Interior and tech
Where once the Audi A6 was king, its reign has come to an end. The Audi A6 used to be defined by its marvellous interior. It was a space once informed by a Bauhaus-like aesthetic sensibility, of exceptional quality and exquisite detail. Unfortunately those times have now passed, and although the A6’s tech and build quality remain top notch, a surprising lack of quality-feeling surfaces and a sterile, rather than minimal, ambiance presents itself.
The overall interior architecture is informed entirely by Audi’s twin-screen MMI setup that uses haptic feedback to improve the system’s usability. There is a lot of functionality within the system, and on the move it remains surprisingly intuitive and easy to use. So too Audi’s virtual cockpit, which remains a well-integrated and clean way of organising and personalising a vast quantity of information.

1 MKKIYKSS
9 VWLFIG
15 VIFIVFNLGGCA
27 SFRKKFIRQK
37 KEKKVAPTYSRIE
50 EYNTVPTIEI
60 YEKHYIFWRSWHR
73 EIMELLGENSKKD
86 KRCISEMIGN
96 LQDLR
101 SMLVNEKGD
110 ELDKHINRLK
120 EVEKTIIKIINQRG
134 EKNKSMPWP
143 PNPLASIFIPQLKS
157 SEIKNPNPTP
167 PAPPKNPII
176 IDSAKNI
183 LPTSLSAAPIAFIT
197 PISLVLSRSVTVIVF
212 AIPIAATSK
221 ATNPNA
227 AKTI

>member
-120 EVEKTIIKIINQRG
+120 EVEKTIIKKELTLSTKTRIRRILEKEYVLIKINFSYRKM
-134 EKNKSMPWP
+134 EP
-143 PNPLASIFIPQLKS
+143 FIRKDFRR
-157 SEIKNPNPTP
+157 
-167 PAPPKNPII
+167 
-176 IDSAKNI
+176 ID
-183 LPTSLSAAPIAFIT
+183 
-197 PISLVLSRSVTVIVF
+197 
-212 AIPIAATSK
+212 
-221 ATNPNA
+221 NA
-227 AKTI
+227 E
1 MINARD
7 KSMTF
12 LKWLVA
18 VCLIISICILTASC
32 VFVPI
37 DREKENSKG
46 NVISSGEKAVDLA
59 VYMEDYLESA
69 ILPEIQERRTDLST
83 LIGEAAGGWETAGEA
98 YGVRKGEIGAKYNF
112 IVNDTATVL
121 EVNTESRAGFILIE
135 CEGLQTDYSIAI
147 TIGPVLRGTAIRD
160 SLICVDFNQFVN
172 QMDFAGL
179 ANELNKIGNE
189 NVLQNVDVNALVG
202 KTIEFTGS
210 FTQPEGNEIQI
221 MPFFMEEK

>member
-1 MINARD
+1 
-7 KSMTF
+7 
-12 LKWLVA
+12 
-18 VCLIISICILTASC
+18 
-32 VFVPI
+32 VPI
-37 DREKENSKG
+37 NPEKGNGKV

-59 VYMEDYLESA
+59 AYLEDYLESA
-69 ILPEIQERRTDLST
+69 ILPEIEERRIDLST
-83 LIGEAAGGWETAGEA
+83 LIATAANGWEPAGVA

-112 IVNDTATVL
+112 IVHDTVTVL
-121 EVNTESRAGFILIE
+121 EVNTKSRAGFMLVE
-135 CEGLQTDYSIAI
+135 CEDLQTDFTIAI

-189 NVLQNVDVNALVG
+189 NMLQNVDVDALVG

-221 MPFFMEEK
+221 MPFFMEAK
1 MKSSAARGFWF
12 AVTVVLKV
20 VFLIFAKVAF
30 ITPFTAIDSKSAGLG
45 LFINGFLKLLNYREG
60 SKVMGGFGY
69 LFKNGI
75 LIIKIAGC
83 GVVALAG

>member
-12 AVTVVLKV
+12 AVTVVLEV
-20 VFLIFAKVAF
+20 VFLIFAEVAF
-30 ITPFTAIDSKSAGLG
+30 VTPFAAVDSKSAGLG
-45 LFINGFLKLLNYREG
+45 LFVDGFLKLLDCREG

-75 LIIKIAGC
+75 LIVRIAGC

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To house these screens the dash has been split into multiple architectural-like levels, but this is where the problems start, as it leaves swathes of mismatched finishes that jar against one another. Specify thousands of pounds worth of extended leather, alternative timber or etched trim inserts and upgraded seats and the interior would indeed be as sumptuous and luxurious as Audi would have you believe, but in lower specs it can just look stark a little plain.
The foundations are at least right, with an excellent seating position, quality touchpoints and impressive refinement still hallmarks of Audi’s core MLB-evo products.